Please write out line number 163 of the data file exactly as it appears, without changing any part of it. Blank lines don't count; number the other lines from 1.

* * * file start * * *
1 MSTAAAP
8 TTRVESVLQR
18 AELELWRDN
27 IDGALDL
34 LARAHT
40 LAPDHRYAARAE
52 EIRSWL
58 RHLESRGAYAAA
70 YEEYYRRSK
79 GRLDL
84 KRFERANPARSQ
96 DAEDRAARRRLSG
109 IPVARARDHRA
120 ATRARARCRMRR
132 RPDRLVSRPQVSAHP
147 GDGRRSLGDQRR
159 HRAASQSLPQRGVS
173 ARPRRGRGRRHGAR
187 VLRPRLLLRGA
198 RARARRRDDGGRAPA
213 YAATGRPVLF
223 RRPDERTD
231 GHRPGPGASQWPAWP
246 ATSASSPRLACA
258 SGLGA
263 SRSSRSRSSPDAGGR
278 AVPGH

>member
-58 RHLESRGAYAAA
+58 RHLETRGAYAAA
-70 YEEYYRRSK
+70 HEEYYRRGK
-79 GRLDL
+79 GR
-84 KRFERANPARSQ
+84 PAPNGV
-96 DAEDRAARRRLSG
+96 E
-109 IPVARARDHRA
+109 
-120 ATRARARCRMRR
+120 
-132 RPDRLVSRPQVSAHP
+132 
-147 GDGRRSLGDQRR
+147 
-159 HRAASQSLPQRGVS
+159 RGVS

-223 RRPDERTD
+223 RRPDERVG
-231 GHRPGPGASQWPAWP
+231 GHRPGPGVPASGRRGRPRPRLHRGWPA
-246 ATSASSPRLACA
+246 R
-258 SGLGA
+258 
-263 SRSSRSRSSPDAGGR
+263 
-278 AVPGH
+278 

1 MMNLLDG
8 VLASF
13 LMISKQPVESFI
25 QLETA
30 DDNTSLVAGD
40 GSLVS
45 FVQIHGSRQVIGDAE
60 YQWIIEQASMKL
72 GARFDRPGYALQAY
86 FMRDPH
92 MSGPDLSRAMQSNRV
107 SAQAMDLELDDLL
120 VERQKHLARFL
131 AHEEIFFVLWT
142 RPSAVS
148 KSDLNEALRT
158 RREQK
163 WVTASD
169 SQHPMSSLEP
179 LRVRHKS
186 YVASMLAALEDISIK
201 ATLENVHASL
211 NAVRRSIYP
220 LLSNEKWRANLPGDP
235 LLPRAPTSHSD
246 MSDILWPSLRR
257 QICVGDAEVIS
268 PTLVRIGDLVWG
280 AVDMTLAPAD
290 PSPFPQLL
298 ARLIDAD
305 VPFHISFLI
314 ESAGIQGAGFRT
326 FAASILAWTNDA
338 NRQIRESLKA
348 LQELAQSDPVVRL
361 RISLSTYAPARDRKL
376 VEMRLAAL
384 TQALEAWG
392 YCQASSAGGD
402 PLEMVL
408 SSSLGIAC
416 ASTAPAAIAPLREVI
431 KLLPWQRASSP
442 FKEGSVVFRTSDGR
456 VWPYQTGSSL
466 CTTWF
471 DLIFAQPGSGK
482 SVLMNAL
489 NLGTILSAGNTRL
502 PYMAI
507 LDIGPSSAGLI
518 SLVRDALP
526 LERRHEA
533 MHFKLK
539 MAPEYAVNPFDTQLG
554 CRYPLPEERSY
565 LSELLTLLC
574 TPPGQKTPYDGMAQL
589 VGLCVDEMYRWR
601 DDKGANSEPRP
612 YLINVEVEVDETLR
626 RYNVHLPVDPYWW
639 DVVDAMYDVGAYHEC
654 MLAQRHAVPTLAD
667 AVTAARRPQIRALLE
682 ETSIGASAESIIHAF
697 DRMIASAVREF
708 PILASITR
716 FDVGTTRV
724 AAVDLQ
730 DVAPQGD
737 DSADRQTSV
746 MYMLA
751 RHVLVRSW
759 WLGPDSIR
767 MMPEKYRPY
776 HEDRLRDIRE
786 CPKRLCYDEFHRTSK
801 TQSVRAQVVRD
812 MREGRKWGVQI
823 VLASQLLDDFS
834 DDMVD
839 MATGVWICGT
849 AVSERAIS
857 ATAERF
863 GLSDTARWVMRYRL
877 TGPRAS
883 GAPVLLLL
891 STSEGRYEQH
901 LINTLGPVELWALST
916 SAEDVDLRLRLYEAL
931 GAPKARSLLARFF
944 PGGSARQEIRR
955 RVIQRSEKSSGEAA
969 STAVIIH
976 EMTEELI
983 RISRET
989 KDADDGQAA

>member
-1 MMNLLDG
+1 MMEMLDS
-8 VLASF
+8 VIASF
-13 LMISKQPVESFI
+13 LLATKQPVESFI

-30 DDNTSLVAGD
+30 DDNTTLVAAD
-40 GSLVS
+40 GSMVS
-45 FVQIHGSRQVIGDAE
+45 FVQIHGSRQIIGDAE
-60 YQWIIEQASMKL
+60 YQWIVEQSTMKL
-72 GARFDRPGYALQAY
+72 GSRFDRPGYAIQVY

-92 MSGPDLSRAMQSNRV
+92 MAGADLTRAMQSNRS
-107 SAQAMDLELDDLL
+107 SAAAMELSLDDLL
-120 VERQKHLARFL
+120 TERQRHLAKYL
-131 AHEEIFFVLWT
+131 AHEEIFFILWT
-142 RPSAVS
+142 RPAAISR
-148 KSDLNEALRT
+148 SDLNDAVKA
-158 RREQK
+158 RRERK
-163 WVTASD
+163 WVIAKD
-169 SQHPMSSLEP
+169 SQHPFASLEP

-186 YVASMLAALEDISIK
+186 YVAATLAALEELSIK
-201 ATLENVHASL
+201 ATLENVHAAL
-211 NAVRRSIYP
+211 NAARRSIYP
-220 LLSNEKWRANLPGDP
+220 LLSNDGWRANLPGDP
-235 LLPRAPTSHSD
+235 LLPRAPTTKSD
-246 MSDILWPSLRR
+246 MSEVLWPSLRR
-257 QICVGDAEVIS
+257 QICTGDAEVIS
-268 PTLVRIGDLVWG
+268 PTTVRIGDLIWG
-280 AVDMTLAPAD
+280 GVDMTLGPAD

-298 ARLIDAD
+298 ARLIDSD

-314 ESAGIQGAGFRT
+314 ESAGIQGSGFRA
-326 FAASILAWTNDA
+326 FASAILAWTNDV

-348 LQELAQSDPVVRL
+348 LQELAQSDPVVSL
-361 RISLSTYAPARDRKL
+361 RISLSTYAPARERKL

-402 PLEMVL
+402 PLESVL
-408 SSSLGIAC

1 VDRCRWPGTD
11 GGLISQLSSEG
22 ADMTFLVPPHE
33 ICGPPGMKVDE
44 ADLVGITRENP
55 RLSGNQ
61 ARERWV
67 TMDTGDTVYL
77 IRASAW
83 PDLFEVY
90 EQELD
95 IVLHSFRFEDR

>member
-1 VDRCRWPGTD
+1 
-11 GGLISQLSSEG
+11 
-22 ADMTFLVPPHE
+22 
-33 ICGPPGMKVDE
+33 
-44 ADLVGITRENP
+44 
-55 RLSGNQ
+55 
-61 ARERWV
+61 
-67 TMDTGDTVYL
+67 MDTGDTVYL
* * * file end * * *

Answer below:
-8 VLASF